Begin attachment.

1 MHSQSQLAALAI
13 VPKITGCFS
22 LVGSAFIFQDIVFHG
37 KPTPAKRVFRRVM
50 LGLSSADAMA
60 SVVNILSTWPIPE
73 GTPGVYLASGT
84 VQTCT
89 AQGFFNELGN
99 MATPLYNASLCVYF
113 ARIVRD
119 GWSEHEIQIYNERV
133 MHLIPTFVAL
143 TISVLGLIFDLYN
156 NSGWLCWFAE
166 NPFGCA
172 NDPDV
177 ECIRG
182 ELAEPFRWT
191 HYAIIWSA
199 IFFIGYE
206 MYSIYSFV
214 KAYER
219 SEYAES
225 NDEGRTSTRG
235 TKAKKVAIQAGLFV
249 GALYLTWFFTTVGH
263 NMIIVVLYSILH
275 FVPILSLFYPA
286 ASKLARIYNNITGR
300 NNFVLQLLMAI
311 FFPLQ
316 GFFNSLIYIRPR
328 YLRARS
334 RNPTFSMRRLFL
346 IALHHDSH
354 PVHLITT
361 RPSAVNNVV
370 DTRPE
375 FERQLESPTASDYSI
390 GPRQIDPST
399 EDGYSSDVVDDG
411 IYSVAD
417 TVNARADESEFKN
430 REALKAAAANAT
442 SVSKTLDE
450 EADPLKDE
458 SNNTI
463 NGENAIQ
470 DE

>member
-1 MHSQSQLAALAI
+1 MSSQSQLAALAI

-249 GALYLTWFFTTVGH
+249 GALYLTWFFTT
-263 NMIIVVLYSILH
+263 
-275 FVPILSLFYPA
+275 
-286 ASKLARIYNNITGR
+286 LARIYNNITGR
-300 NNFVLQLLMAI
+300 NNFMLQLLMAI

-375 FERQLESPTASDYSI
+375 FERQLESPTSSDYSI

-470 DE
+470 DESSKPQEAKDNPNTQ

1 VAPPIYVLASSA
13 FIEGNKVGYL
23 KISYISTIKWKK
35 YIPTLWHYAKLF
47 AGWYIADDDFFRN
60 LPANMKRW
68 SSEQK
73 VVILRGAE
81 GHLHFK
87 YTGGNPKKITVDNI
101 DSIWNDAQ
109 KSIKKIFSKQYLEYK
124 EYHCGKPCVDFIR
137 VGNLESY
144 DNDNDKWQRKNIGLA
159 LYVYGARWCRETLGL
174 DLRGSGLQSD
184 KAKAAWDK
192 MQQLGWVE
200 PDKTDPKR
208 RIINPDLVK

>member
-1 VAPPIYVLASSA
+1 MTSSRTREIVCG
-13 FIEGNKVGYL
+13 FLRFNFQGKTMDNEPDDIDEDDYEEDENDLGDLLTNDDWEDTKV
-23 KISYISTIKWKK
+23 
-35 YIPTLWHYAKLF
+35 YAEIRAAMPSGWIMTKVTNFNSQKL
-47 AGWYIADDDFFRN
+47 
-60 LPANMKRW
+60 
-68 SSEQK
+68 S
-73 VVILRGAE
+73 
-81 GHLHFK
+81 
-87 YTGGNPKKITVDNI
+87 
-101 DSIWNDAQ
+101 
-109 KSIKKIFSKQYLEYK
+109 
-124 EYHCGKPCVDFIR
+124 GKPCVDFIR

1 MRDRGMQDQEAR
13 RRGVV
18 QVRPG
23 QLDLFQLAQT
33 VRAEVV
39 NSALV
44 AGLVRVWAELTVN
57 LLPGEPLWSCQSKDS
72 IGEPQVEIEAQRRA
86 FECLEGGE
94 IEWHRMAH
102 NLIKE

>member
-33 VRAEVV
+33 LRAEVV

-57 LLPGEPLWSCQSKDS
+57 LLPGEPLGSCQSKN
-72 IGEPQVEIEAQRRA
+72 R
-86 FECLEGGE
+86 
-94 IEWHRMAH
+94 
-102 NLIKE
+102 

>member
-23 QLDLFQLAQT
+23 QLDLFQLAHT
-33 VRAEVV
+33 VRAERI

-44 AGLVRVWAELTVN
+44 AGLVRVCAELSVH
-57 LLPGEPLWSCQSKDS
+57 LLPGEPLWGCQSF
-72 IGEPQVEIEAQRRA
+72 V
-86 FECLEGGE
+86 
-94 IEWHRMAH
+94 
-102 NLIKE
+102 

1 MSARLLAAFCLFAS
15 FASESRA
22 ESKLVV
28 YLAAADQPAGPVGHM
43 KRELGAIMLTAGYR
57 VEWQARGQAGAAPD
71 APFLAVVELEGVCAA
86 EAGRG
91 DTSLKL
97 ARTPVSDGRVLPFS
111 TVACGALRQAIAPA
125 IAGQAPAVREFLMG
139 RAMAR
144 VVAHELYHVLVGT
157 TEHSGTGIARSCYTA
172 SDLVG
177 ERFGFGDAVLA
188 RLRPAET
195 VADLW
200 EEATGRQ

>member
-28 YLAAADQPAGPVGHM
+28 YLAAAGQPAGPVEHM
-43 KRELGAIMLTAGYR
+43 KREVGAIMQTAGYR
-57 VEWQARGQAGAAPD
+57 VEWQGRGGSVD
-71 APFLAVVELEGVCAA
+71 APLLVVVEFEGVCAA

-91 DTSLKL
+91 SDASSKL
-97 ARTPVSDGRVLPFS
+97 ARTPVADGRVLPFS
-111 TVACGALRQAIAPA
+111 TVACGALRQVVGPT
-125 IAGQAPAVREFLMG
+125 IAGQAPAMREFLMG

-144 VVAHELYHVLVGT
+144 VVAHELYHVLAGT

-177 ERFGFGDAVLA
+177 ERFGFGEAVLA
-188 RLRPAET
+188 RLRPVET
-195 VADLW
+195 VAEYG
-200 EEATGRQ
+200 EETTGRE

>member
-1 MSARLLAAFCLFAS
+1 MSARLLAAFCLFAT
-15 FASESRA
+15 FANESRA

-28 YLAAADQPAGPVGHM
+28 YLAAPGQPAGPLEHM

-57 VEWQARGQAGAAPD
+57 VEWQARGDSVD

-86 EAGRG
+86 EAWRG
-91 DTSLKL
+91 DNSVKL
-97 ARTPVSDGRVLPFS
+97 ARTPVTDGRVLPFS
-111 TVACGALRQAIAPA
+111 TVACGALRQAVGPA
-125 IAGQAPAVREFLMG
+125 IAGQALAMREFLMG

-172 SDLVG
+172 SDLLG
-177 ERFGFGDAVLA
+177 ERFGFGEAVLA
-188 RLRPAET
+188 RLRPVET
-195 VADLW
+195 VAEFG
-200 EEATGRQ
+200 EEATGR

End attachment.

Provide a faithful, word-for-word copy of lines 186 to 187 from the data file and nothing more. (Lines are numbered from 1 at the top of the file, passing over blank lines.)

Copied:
+71 APLLVVVEFEGVCAA

-91 DTSLKL